Encyclopedia of the Sciences of Learning

2012 Edition
| Editors: Norbert M. Seel

Insight Learning and Shaping

Reference work entry
DOI: https://doi.org/10.1007/978-1-4419-1428-6_851

Synonyms

Definitions

Thorpe defined insight in his 1964 book “Learning and Instinct in Animals” as: “The sudden production of a new adaptive response not arrived at by trial behavior or as the solution of a problem by the sudden adaptive reorganization of experience.”

Shaping is a powerful animal training method, described by B.F. Skinner, in which a novel behavior (target behavior) or a behavioral sequence is created. It works through successive steps of learning, where one desired behavior at a time is rewarded and learnt. This results in a shaped behavior or in a shaped behavioral sequence.

Theoretical Background

Complex behavior, or sequences of actions, that lead to particular goals, can be found in many animals. However, it is not possible from just observing such complex behavior to know whether they are a result of genetic programming or of different kinds of learning phenomena. Because the exact same behavior, for...

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References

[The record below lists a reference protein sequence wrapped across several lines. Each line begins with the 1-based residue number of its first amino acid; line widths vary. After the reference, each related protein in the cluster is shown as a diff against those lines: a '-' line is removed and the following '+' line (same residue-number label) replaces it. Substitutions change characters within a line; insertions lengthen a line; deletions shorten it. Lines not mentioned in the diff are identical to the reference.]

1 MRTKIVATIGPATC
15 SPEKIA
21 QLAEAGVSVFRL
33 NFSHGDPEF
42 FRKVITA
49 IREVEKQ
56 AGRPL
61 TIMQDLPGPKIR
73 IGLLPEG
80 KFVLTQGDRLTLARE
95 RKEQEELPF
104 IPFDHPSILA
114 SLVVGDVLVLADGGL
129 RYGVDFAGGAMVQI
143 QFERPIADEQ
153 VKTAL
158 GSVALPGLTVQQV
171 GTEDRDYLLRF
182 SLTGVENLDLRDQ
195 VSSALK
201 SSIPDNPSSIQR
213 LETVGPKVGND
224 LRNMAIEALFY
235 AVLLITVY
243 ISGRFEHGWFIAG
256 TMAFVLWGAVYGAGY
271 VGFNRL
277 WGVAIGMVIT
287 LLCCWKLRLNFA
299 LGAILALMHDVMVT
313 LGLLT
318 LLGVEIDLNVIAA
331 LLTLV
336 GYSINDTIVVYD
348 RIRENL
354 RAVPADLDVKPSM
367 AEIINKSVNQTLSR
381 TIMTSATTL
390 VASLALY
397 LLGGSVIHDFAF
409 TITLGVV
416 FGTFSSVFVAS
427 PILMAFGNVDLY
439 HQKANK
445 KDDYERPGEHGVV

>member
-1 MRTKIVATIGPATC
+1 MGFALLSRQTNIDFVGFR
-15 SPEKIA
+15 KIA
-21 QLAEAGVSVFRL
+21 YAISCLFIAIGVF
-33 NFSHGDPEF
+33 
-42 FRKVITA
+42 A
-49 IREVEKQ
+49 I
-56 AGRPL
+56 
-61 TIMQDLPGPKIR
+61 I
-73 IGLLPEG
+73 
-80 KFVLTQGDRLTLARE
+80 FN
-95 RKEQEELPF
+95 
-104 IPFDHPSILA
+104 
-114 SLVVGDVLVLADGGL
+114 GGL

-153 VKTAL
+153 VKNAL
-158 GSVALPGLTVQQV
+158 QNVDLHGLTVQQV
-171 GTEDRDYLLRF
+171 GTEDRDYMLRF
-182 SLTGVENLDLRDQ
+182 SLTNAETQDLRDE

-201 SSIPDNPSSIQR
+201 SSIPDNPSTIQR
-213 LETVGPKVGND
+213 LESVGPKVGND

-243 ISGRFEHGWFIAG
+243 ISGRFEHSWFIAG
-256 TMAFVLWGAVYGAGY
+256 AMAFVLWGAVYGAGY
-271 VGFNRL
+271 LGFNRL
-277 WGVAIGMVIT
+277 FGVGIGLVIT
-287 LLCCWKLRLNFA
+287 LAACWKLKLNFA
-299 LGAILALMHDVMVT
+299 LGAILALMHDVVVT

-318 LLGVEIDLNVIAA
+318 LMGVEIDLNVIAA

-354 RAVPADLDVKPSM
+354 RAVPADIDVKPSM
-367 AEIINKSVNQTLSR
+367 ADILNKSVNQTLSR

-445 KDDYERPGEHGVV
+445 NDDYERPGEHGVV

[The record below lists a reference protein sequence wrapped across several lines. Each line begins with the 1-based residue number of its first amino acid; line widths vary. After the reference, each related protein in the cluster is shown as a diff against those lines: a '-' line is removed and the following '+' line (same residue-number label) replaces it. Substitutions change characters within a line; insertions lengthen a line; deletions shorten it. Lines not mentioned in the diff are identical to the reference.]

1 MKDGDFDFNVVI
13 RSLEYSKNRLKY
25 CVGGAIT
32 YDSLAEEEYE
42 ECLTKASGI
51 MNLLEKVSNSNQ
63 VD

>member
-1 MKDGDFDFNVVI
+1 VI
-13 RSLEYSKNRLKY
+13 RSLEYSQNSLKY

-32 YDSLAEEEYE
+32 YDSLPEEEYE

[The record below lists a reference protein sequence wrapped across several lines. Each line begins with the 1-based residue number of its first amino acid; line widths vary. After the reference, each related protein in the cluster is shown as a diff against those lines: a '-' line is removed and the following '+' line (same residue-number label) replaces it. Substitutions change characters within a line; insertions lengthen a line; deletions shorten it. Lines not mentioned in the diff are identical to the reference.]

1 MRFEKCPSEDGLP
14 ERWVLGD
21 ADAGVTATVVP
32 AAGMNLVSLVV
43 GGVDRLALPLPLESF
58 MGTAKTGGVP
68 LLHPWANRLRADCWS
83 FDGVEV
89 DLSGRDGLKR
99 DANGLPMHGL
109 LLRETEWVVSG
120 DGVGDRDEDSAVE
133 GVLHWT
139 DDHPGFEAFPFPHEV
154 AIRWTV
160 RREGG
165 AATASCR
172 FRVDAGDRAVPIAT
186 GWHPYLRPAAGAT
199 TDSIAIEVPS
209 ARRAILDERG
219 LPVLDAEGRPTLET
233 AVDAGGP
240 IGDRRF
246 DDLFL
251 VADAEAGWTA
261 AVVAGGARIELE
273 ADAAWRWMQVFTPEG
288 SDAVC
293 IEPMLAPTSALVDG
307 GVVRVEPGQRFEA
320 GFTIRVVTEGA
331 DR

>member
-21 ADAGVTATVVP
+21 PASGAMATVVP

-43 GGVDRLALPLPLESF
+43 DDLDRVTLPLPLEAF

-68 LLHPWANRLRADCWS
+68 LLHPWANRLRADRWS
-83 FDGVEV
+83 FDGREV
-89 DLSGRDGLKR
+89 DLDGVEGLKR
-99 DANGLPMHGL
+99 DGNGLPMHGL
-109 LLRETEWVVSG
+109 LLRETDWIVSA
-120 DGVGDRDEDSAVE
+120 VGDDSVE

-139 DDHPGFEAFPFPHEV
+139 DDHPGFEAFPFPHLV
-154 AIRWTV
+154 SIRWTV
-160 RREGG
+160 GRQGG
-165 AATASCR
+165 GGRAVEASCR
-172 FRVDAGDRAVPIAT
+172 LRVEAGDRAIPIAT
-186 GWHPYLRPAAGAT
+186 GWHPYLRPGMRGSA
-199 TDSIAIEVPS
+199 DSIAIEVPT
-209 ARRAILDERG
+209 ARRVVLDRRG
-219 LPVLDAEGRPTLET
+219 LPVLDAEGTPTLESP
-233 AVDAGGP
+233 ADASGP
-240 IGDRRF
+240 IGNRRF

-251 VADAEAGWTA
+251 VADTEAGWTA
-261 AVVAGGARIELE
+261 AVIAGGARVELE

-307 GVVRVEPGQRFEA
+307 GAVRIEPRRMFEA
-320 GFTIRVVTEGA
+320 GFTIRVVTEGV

1. Tolman, E. C., & Honzik, C. H. (1930). Insight in rats. University of California, Publications in Psychology, 4, 215–232.Google Scholar

Further Reading

  1. Epstein, R., Kirshnit, C. E., Lanza, R. P., & Rubin, L. C. (1984). ‘Insight’ in the pigeon: Antecedents and determinants of an intelligent performance. Nature, 308, 61–62.CrossRefGoogle Scholar
  2. Köhler, W. (1925). The mentality of apes. London: Routledge and Kegan Paul.Google Scholar
  3. Pearce, J. M. (2008). Animal learning and cognition. Hove: Psychology Press.Google Scholar
  4. Thorpe, W. H. (1964). Learning and instinct in animals. London: Methuen.Google Scholar
  5. Tomasello, M., & Call, J. (1997). Primate cognition. New York: Oxford University Press.Google Scholar

Copyright information

© Springer Science+Business Media, LLC 2012

Authors and Affiliations

  1. 1.Centre for the Study of Cultural Evolution & Department of ZoologyStockholm UniversityStockholmSweden